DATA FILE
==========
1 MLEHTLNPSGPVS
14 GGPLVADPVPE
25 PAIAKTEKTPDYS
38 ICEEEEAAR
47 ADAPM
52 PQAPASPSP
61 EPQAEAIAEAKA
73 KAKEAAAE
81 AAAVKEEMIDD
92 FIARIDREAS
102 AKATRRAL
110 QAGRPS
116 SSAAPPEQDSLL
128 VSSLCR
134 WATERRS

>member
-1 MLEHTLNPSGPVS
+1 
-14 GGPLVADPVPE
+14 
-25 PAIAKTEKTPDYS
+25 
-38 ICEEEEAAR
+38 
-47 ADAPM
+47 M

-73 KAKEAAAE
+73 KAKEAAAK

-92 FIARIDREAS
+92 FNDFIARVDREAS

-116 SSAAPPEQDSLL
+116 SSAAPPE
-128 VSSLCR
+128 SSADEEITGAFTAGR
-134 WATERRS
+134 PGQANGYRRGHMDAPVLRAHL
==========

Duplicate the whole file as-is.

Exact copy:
1 MLEHTLNPSGPVS
14 GGPLVADPVPE
25 PAIAKTEKTPDYS
38 ICEEEEAAR
47 ADAPM
52 PQAPASPSP
61 EPQAEAIAEAKA
73 KAKEAAAE
81 AAAVKEEMIDD
92 FIARIDREAS
102 AKATRRAL
110 QAGRPS
116 SSAAPPEQDSLL
128 VSSLCR
134 WATERRS

>member
-1 MLEHTLNPSGPVS
+1 
-14 GGPLVADPVPE
+14 
-25 PAIAKTEKTPDYS
+25 
-38 ICEEEEAAR
+38 
-47 ADAPM
+47 M

-73 KAKEAAAE
+73 KAKEAAAK

-92 FIARIDREAS
+92 FNDFIARVDREAS

-116 SSAAPPEQDSLL
+116 SSAAPPE
-128 VSSLCR
+128 SSADEEITGAFTAGR
-134 WATERRS
+134 PGQANGYRRGHMDAPVLRAHL